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The 44th recipient of the American Film Institute’s Life Achievement Award, John Williams, 84, is the first composer ever to be so honored. With 50 Oscar nominations and five wins, Williams — who began as a session musician (working for such composers as Henry Mancini) before moving into TV and then film composing himself — has provided musical signatures for everyone from Luke Skywalker and E.T. to Indiana Jones and Harry Potter. No slacker, he also served as principal conductor for the Boston Pops from 1980 to 1993, and his most recent work, for Steven Spielberg’s The BFG, his theaters July 1.
“We were having some screenings of Home Alone around town, and the word got out that people were enjoying the movie, and so John’s agent said, ‘I’d like to show it to John Williams.’ Now, at the time this was a tiny movie, and we didn’t expect to do huge business. I thought it was a long shot, but we’d show John the movie and see what he thought of it. So I got a call from John telling me how much he loved the movie, how emotional he thought it was. He decided he wanted to write the score. Shocking to me because I never in a million years expected to get somebody who was a personal hero of mine. If he’s not the greatest composer who’s ever written for film, he’s the greatest living composer.
“I was shooting a film called Only the Lonely in Chicago, and I couldn’t leave the set to go to the scoring session for Home Alone. Back then, pre-internet, the scoring session would happen and I would sometimes listen over the phone. So I really didn’t know what we were getting. So we got the first-day scoring FedEx-ed to us on cassette tape. We were having lunch, and I popped it into the old boom box and played it for the crew. People had tears in their eyes. We were amazed by the beauty of the score coming out of these little, tinny speakers. When we put the score up against the film, it just elevated the movie in a big way. That’s the power of John’s music. He can take something that’s good and make it great.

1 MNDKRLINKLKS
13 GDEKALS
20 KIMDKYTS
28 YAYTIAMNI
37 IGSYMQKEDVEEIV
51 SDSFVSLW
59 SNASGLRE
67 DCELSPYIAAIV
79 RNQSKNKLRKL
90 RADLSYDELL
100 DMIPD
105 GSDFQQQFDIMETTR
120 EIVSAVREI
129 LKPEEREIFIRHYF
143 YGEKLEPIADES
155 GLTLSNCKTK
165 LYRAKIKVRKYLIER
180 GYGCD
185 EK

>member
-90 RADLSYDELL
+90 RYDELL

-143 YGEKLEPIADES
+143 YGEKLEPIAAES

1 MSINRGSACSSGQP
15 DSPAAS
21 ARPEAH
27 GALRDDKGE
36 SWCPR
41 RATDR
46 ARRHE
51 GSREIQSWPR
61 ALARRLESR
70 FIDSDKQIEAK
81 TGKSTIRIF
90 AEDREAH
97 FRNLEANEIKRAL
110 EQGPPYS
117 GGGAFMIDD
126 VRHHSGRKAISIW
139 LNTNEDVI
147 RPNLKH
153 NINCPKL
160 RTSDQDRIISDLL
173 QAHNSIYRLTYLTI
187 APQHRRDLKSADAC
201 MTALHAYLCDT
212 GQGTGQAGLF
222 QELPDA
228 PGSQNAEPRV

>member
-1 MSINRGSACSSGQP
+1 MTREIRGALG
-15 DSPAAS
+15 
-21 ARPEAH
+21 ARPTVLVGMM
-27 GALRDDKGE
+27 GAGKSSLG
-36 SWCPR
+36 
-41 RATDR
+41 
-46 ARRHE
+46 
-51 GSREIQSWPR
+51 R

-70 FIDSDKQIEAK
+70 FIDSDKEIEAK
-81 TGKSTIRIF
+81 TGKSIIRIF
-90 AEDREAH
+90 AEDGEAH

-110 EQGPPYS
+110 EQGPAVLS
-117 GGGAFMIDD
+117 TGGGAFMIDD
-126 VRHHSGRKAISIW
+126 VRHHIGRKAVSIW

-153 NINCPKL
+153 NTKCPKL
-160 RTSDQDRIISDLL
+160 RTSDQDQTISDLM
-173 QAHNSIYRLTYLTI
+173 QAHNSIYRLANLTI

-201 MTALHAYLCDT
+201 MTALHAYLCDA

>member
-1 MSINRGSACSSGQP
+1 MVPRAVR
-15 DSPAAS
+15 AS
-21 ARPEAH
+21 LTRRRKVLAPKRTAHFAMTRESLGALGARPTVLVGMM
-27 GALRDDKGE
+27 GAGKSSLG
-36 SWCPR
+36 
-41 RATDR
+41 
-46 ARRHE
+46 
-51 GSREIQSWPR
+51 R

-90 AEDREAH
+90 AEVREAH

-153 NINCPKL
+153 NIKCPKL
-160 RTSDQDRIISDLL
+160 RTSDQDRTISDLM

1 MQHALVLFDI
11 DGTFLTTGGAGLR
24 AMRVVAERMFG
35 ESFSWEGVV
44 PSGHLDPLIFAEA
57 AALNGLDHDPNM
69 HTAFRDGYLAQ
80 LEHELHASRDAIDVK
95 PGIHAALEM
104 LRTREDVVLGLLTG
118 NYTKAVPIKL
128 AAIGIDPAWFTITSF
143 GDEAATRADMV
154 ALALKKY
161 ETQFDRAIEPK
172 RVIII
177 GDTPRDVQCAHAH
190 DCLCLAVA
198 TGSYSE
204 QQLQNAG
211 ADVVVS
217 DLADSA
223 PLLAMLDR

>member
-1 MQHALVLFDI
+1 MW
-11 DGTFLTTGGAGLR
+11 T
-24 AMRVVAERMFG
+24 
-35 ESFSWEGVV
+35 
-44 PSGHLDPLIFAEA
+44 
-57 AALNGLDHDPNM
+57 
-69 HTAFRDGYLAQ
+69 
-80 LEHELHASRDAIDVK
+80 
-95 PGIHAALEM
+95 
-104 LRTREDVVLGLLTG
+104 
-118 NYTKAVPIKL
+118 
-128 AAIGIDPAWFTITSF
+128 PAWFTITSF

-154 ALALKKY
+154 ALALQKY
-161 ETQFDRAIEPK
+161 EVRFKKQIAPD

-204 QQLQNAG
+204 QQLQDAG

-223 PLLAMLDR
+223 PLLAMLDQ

“One of the things we were struggling with when we were adding temp music to the movie is having a comical score. A comical score is one of the most difficult things to write, because composers tend to overwrite for comedy. If you write something comedic for a comedy scene, it basically kills it. You have to know when to stay away from the moment and let the comedy play. With John, it was amazing how subtle it was. You don’t have an overbearing comedic score. That taught me a lot. You have to let comedy breathe and accentuate just those special moments. When we first heard the movie’s theme, I just thought, ‘This is one of those special themes that will hopefully live forever.’ And the theme carried over into the final moments in the movie, which are extraordinarily emotional. John’s score beautifully accentuates the moment without making it overly sentimental.
“John was my immediate first choice for Harry Potter [and the Sorcerer’s Stone]. He had also done Stepmom for me at that point, and I loved working with him. I though he’d be the perfect person to do Harry Potter, and he agreed to do it. He flew to England at one point, and I showed him a rough cut of the movie and we talking about the score. It was a slightly darker score at times because we talked about the evolution of all the movies, and J.K. Rowling had told us the books were getting progressively darker. So we wanted to plant that seed early on in the first picture. John then went off to Boston to write for the film, and I flew to Boston to hear snippets of the score on the piano. When I first heard the Harry Potter theme, I thought it was one of the most amazing pieces of music in its simplicity. Now they’re playing it with the Universal theme park ride. It’s really remarkable how with those first notes, John reaches out and brings you into the world with that haunting theme. Even after other composers came in, they still had to use that theme. It’s been in all eight Harry Potter movies.